Jewish Journal

Reading the fine print of the “Haredi draft” bill reveals an unpleasant surprise

by Noga Gur-Arieh

March 13, 2014 | 10:20 am

Protests earlier in the month in Jerusalem. Photo via JTA (Yaakov Naumi/FLASH90)

Yesterday, Israel’s Knesset passed a law requiring Haredi, Ultra-Orthodox yeshiva students to serve in the Israel Defense Forces. This so called "revolutionary" bill was  supposed to be a step forward for the Israeli society. Instead, the bill, also known as the "Equal service bill," failed its purpose. The only ones pleased with it are members of the Knesset coalition, and this bill truly favors only with them. As for the rest of the public…

Members of the opposition: The “draft” bill was part of a package deal of three bills that were put to a vote, and caused quite an outrage in the Knesset. This past week, the Knesset put to vote three controversial bills: The first one deals with the Haredi draft to the IDF, the second one suggests raising the threshold for parties entering parliament, and the third one calls to pass a referendum on issues involving land transfers as part of the peace talks. However, this past weekend, members of the opposition discovered a document, signed by members of the coalition, on which they commit to support all three bills.

The document, which was revealed to the public by Ynet, cites the coalition's "need to complete the legislative process, strengthen the coalition and meet its goals and obligations to the public." What it basically means is that since the Knesset is about to close its Winter session soon and reconvene only in summer, coalition leaders wanted these bills to pass as quickly as possible, with fewer objections, in order to prevent the final vote from being postponed to a later time.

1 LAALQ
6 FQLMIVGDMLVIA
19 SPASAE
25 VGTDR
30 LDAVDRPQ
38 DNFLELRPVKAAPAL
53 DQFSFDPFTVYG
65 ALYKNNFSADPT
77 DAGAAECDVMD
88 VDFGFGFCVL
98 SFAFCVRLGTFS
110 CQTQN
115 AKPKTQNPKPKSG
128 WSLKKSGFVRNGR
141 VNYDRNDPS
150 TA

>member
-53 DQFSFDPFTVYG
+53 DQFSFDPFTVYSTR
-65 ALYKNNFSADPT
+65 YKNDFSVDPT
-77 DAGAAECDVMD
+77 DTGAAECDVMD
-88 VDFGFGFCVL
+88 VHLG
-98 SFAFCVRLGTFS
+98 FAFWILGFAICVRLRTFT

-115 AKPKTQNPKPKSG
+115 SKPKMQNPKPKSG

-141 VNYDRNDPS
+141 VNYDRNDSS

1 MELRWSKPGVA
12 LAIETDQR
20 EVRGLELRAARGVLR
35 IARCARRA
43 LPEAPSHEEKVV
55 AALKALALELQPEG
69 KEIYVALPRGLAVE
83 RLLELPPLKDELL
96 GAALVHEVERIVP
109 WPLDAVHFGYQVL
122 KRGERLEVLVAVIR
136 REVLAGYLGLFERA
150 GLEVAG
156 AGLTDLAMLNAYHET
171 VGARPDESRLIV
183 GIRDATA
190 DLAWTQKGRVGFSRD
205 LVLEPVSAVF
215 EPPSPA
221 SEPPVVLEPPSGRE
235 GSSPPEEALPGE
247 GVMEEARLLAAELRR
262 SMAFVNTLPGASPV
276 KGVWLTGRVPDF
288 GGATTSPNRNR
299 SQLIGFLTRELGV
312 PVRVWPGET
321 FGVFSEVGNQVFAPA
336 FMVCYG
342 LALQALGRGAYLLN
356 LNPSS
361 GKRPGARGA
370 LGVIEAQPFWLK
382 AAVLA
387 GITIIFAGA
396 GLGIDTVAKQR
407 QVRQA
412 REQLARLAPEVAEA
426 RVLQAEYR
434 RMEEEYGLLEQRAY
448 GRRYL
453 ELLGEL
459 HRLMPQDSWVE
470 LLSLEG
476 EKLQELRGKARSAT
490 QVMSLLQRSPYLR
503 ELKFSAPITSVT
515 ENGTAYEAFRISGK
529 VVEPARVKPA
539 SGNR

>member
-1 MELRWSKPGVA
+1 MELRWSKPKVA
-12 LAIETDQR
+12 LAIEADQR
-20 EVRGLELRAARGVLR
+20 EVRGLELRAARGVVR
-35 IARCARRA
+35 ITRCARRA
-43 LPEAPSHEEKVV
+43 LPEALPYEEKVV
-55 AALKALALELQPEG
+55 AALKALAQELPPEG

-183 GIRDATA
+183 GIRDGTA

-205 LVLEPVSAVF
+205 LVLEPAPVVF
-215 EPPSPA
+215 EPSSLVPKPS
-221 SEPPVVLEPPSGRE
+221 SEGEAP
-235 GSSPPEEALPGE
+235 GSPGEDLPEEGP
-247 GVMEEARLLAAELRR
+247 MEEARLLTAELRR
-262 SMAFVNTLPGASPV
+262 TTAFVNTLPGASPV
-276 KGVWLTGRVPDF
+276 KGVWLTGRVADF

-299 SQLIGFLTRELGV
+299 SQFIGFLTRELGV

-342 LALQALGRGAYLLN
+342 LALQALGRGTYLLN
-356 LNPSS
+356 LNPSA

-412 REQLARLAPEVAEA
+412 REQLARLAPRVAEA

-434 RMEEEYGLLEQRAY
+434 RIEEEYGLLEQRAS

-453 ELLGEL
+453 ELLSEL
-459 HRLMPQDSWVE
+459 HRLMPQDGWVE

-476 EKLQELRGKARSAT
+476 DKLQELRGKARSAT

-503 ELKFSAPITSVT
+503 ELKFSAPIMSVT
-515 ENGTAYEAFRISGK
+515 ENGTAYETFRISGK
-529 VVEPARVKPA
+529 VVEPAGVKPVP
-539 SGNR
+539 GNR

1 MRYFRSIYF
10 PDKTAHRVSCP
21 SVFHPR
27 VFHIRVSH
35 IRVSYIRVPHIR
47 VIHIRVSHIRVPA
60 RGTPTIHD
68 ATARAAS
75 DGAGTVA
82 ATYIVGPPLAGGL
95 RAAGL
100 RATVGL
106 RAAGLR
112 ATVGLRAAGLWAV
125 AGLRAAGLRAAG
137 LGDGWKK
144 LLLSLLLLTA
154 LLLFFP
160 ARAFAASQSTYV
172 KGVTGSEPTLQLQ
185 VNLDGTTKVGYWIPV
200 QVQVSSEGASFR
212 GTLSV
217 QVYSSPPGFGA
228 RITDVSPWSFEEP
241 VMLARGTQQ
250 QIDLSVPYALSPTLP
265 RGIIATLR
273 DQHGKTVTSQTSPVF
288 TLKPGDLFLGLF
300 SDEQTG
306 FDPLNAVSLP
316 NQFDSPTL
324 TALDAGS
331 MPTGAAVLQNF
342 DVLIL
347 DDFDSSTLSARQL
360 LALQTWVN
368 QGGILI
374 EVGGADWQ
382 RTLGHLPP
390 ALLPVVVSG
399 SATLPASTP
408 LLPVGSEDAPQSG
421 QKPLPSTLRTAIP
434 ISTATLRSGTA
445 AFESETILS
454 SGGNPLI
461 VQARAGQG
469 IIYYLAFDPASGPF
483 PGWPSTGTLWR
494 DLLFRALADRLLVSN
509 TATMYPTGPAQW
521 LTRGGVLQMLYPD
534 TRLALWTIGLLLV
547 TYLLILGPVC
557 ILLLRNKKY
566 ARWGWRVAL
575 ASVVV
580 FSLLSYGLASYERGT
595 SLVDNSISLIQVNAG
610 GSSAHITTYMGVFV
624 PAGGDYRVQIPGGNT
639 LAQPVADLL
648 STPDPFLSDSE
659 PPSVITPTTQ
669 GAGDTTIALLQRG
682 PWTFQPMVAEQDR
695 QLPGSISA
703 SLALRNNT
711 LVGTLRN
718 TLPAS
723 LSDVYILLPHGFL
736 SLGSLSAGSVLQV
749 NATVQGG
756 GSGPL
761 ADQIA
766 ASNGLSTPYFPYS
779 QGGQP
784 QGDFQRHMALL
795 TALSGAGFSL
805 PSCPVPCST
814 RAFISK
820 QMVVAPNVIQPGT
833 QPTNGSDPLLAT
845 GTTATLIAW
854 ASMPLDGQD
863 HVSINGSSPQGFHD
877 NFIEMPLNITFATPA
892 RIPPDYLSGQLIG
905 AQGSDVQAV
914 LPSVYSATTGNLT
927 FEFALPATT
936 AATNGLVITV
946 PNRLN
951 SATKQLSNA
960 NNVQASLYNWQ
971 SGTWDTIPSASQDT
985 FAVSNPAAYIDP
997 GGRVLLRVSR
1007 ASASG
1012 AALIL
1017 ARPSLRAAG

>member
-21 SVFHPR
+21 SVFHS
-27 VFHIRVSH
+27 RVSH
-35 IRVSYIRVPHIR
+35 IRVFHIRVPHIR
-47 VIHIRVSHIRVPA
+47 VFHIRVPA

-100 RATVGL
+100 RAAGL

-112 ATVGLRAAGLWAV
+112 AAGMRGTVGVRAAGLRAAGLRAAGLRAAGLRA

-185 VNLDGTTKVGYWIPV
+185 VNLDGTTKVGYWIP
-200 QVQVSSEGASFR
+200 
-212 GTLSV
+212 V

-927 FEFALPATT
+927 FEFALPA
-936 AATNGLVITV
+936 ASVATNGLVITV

In response, the members of the opposition boycotted the Knesset assemblies and did not participate in any of the votes. To them, this document was a non-democratic act. They mentioned the importance of further discussion on those controversial bills and were outraged with the way the bills passed (of course, this act of rebellion did not change the fact that the bills passed, and with zero objection, no less.)

The Haredi public: The "Haredi draft" bill was long overdue. For years now members of the Knesset has made attempts to create this very basic equality in our society, but no one ever succeeded because of the Haredi political power and influence. In this Knesset, for the first time in many years, Ultra-Orthodox parties found themselves in the opposition – a situation that gave a "green light" to the "draft" bill.

This bill caused an outrage (and even this is an understatement) amongst the Haredi public. They do not want to serve in the Israeli Defense Forces. To them, this bill is a death sentence. They are also not planning on letting go so easily. They will continue to revolt and will make the lives of those trying to force them into the army a living hell. Moreover, in the not distant future, when they will return to the coalition, they would probably use their political power to somehow reverse this law or change it to their advantage.